The architecture Restored buildings merge with new concept architecture in the Sauerbruch Hutton project. The volumes of M9 blend into the fabric of the city, thanks to the colour scheme of the ceramic exteriors inspired by the distinctive colours of the surroundings. The raw materials and structural and engineering solutions define the environmental and energetic sustainability of the entire M9 district.
IL PROGETTO A new heart in the centre of Mestre

In 2010 Fondazione di Venezia launched an international competition to design M9 in an area of Mestre city centre that had long been off-limits to the public. The German architecture studio Sauerbruch Hutton won, submitting an urban regeneration project that merged new and renovated buildings into the cityscape and proposed new public spaces, accesses to make the area completely permeable and eco-sustainable solutions.

THE PROJECT All the walkways in the M9 district were designed as a single paved surface: the aim was to link parts of the city that had previously been disjointed or not open to the public. Three new buildings were built, including the Museum of the 20th Century with its compact shape and distinctive colour scheme, and the building in front of it which houses the administrative offices. The project also included the sympathetic restoration of a Seventies building and the former convent from the late 16th century which backs onto Via Poerio, whose inner courtyard has been fitted with a roof to meet its new public and commercial role.
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All the walkways in the M9 district were designed as a single paved surface: the aim was to link parts of the city that had previously been disjointed or not open to the public. Three new buildings were built, including the Museum of the 20th Century with its compact shape and distinctive colour scheme, and the building in front of it which houses the administrative offices.

The project also included the sympathetic restoration of a Seventies building and the former convent from the late 16th century which backs onto Via Poerio, whose inner courtyard has been fitted with a roof to meet its new public and commercial role.
 
 
THE PROJECT

A wide range of surfaces can be found in the district: from the multicoloured ceramic tiles on the exteriors to exposed concrete, wood and trachyte used for the flooring. And, in true Sauerbruch Hutton style, the unique features of the location have been respected, preserved and enhanced.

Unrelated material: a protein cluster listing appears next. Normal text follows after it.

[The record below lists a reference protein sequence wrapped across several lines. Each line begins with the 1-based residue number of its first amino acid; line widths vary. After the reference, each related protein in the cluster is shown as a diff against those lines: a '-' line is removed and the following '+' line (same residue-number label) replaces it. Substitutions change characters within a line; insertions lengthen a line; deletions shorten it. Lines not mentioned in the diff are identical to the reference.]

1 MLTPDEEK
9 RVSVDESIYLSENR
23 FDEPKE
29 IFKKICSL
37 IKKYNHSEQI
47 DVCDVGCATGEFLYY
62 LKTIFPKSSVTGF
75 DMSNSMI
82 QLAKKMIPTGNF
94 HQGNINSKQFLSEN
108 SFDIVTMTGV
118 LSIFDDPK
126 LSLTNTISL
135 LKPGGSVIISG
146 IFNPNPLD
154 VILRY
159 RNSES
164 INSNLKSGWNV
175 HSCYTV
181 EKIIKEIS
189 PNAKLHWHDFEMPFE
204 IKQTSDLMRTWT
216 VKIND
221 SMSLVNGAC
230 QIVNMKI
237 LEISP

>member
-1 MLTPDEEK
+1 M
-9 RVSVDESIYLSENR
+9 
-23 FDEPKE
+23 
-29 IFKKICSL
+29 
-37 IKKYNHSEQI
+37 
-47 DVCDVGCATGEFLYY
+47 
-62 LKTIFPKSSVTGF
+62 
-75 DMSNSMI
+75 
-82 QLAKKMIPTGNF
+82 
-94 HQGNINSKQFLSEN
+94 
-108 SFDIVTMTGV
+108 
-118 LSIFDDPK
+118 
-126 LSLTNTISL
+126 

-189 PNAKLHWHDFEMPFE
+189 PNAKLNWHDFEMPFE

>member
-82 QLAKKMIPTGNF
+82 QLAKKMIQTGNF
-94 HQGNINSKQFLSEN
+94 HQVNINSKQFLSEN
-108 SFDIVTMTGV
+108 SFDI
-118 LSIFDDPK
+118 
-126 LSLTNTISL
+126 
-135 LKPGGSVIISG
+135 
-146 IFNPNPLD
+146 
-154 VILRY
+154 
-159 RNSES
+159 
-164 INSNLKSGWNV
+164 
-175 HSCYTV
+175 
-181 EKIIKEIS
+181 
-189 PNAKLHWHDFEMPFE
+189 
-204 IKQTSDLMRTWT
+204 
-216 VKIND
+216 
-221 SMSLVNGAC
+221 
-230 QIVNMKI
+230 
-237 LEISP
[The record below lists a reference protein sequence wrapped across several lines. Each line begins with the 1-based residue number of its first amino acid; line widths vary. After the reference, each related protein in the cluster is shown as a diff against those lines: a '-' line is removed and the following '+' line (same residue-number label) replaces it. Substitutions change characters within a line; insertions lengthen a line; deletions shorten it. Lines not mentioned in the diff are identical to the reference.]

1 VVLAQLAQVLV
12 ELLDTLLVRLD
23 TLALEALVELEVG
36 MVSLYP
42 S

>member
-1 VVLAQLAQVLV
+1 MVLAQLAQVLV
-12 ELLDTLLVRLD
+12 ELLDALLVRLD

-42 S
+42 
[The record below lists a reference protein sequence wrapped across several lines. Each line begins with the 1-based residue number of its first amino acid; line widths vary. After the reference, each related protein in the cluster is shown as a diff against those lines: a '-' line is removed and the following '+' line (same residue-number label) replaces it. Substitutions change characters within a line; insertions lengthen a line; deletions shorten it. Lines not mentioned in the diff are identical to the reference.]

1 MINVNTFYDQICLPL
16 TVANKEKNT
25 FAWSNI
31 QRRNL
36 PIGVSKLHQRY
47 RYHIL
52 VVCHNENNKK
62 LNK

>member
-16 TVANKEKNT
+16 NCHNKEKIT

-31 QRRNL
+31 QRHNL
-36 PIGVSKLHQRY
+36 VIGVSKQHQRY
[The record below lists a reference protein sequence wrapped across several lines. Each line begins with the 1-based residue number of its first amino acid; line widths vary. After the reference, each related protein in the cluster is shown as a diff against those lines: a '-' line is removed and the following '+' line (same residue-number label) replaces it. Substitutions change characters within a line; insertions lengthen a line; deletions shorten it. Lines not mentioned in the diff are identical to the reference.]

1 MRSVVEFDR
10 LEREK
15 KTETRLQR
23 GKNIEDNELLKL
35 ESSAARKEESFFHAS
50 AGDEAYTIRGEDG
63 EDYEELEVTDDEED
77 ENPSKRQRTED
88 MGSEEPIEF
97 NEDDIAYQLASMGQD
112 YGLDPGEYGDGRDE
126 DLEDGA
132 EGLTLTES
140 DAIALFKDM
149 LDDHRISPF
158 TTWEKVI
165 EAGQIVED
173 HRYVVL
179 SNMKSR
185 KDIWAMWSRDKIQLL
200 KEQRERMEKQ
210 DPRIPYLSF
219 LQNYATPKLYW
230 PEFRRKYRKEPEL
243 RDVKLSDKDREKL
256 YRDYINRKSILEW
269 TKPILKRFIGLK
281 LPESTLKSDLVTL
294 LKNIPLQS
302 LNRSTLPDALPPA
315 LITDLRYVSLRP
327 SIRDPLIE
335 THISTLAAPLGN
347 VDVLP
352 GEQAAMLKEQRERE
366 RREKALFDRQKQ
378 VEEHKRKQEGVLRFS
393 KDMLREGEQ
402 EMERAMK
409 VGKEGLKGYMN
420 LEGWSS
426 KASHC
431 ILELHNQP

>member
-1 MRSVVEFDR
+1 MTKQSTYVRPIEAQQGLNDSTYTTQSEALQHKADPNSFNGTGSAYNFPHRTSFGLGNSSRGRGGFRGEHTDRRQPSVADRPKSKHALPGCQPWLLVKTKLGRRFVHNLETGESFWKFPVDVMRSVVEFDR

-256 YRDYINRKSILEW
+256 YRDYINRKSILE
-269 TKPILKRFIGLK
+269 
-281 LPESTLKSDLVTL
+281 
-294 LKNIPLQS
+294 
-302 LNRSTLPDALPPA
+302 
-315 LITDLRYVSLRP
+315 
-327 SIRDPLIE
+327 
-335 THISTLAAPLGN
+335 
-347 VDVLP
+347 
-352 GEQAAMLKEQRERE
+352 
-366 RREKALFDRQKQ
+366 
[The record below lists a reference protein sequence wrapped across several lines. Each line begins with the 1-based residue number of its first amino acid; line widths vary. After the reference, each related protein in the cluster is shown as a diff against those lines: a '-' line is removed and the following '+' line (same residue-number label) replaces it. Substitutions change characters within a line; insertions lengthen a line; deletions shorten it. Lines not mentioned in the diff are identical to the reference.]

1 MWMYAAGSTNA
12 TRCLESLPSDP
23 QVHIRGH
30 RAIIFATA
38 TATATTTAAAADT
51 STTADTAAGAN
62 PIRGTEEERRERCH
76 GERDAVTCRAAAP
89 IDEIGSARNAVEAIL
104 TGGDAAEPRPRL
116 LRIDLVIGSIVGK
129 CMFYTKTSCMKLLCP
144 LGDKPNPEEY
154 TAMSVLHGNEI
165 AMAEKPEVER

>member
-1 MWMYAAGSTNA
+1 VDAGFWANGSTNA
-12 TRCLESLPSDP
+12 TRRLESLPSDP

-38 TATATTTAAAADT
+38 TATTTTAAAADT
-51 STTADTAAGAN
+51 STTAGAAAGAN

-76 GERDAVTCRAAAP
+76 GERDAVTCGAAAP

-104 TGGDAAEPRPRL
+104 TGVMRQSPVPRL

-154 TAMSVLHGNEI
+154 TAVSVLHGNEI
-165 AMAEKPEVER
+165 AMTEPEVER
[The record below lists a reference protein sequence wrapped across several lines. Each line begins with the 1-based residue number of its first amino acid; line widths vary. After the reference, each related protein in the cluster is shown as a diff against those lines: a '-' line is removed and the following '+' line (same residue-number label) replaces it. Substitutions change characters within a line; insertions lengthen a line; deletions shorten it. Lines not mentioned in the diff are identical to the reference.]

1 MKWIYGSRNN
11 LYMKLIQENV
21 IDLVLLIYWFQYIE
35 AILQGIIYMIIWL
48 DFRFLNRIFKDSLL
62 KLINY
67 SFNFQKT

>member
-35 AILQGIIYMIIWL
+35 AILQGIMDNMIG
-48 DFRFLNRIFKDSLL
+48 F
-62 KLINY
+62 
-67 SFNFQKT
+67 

THE PROJECT A sustainable district

The M9 project is a first-class example of sustainability, in terms of energy savings, its optimisation of water resources and the way it has improved the quality of the life of its urban setting. The area was designed using raw materials with a low environmental impact and energy-producing technologies: there are 276 photovoltaic panels and a geothermal field with 63 probes at a depth of 110 metres which produce 100% of the heating and 40% of the air conditioning required in the district.

The special roof in the restored cloister, with its steel structure and polyester/PVC covering, protects the paved areas below not only from the rain but also from the direct sun, which would cause it to overheat. This feature, together with the green roof on one of the new buildings, helps contain the heat island effect in this densely built-up area and improves the microclimate in the city centre of Mestre.
Thanks to these and other innovative structural and engineering solutions, M9 will be one of the first districts in Italy to obtain LEED (Leadership in Energy and Environmental Design) Gold certification from the Green Building Council Italia.

Awards
RIGENERAZIONE URBANA The Sauerbruch Hutton studio

Sauerbruch Hutton is an international studio for architecture, urban planning and design, founded in 1989 in London by Matthias Sauerbruch and Louisa Hutton. In 1991 the practice moved to Berlin where a team of architects, interior designers, engineers and model makers works today, led by the two founders and Juan Lucas Young and the partners J├╝rgen Bartenschlag, Andrew Kiel, Tom Geister and David Wegener.